I’m afraid those of you tuning in expecting MotherReader’s trademark wit are likely to be a tad disappointed today. Instead, you’ll just get a dose of her editor’s notorious long-windedness: MR’s taking the weekend off, but asked me to say a few words about The Astonishing Adventures of Fanboy and Goth Girl, by Barry Lyga.
I don’t know why she would think I’d be well suited to offer up my opinions here. I mean, Donnie, the titular “Fanboy,” is an obsessive comic-book fan and aspiring artist who’s read every superhero comic under the sun, dreams of owning a mint-condition copy of Giant-Size X-Men #1, and worships at the altar of the likes of Alan Moore and Brian Michael Bendis, whereas I...
Okay, point taken.
Fifteen-year-old Fanboy is a veritable social outcast, a loner who spends his days just trying to stay under the radar and avoid the antagonism of the ever-present high school bullies. But all the while, he harbors hidden dreams of getting even with his tormentors (he even keeps a mental “list” of those due for comeuppance) and lovingly crafts his own comic excuse me, graphic novel in the hopes of escaping his dreary existence. But his perspective changes when he meets the openly rebellious Kyra, or “Goth Girl,” with whom he shares a feeling of societal isolation, but who may be seeking a more active form of self-expression.
At times, I feared the book would venture too far into exaggerated farce (something all too easy to do in the comic-fan arena) or darker-toned violence. Not that exploring the extremes of teenage ostracism is an unworthy undertaking in the post-Columbine era, but as I was drawn into Donnie’s world, I felt that twisting the story to that degree would have been no more than a cheap stunt. But my fears were largely unfounded; Lyga finds a truly plausible balance between humor and credibility in terms of Fanboy’s obsession, and between harmless fantasy and destructive reaction to teen angst. The book is not toothless it does come very close to that line but never alienates the reader from its protagonist.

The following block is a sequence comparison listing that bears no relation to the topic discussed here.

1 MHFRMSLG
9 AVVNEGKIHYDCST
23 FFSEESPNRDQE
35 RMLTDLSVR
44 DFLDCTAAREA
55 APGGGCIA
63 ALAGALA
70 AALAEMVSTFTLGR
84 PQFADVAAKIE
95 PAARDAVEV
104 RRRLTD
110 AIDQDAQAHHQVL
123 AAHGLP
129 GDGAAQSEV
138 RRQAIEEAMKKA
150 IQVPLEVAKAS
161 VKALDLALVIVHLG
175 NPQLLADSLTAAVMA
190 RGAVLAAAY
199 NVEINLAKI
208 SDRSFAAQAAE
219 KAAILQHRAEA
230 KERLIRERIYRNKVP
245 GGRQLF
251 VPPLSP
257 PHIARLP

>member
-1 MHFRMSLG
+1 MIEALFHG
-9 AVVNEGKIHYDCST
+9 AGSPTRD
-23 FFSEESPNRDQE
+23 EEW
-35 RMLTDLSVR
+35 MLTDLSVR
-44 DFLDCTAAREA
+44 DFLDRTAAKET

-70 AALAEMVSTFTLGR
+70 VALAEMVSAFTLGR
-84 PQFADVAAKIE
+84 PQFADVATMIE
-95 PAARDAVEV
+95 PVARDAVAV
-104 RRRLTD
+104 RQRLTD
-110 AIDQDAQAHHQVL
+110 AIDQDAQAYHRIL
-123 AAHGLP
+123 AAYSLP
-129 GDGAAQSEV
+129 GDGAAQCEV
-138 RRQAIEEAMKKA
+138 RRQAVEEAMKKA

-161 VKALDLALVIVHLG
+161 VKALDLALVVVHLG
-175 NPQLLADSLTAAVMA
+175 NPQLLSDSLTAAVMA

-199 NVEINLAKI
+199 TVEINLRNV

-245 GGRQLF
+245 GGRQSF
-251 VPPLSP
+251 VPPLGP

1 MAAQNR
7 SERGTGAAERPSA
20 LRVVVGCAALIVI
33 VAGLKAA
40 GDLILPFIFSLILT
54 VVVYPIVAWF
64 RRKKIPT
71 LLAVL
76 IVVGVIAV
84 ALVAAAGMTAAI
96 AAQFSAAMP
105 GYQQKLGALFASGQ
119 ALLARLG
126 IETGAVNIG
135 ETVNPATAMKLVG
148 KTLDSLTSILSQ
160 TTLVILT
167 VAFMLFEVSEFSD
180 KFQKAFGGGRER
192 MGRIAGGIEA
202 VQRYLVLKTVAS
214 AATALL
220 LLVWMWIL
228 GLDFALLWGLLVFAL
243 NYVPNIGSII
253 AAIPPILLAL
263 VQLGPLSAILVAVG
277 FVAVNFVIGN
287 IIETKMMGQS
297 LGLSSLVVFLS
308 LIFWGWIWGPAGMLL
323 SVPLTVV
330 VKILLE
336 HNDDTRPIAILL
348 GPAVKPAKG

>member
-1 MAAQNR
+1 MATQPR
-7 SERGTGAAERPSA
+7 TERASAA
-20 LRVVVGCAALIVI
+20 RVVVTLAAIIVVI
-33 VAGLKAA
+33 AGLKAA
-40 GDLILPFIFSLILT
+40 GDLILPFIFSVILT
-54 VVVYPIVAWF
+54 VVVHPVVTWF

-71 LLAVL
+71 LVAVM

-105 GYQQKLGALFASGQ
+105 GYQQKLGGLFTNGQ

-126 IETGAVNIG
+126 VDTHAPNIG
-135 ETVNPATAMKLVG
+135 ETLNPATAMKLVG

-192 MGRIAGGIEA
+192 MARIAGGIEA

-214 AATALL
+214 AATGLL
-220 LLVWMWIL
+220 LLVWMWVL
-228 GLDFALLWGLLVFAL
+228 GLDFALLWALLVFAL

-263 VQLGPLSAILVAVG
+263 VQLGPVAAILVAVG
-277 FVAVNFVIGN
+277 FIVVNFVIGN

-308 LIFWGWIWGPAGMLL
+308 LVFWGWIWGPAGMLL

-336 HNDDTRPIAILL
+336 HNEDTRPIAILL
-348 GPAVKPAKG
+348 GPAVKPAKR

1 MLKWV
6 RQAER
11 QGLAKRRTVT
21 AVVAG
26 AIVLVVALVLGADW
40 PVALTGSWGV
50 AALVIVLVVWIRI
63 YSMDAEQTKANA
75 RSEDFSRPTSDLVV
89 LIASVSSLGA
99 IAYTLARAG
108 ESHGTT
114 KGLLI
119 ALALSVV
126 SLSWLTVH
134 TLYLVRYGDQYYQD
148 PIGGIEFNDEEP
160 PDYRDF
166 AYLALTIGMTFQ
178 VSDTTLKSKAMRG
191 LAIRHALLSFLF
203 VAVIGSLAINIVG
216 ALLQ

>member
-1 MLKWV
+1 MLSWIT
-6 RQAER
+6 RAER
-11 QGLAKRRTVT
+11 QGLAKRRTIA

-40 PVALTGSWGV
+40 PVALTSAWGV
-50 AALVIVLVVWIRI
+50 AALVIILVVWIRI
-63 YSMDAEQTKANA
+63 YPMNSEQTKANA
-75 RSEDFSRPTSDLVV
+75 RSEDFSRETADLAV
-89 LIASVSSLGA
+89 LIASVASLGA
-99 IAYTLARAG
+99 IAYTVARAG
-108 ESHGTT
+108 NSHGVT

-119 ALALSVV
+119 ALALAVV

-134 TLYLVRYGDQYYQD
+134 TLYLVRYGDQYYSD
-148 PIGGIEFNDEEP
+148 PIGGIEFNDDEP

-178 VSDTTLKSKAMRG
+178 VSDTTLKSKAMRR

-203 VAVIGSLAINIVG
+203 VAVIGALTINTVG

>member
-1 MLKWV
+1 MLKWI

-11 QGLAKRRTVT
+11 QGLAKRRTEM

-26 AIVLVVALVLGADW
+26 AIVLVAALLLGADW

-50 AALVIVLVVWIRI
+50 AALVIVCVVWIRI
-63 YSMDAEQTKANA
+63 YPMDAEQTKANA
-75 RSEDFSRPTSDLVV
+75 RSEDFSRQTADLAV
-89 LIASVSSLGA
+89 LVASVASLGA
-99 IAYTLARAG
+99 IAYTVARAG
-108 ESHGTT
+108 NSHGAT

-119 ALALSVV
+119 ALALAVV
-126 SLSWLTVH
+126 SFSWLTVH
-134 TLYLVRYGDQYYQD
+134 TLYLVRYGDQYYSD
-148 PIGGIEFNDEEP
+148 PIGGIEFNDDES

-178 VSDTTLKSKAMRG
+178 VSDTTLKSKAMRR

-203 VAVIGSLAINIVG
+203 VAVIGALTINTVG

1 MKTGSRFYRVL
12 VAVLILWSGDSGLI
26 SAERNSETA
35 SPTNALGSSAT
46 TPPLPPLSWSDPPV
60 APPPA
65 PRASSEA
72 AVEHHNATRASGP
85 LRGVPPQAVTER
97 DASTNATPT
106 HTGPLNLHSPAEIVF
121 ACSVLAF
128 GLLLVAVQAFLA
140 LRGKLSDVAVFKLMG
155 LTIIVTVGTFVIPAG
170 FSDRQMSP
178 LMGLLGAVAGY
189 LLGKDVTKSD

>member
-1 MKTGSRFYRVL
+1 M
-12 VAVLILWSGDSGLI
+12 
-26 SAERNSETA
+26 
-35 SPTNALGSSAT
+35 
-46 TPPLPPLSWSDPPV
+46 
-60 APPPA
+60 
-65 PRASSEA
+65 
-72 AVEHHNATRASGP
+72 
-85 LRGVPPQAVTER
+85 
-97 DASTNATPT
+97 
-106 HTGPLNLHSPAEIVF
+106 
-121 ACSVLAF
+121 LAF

The book is obviously targeted toward a YA audience, but I actually believe it holds greater value for the adult reader. While I could wholeheartedly empathize with Donnie’s plight who doesn’t remember feeling marginalized as a teenager? I could bring an adult’s experience to the table. I could travel along with his thoughts and dreams, but also see where his naiveté would run headlong into the harsh wall of reality, even while he remained blissfully ignorant. It made his failures all the more poignant. And his successes...? Well, let’s just say there’s still enough of the teenage fanboy in me to take unabashed satisfaction in those as well.
Now if you’ll excuse me, I just picked up a copy of Bendis’s latest Ultimate Spider-Man, so while I go read, I’ll return you to your regularly scheduled programming.